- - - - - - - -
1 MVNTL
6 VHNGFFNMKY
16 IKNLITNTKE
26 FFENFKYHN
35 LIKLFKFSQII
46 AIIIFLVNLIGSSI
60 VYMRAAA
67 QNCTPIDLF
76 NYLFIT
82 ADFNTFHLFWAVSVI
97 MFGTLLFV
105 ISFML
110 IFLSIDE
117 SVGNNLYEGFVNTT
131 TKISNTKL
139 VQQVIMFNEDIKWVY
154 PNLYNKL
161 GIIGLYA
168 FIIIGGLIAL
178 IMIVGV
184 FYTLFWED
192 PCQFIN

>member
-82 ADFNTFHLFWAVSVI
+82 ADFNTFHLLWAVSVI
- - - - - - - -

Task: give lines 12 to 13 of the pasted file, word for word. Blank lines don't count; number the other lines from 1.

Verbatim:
105 ISFML
110 IFLSIDE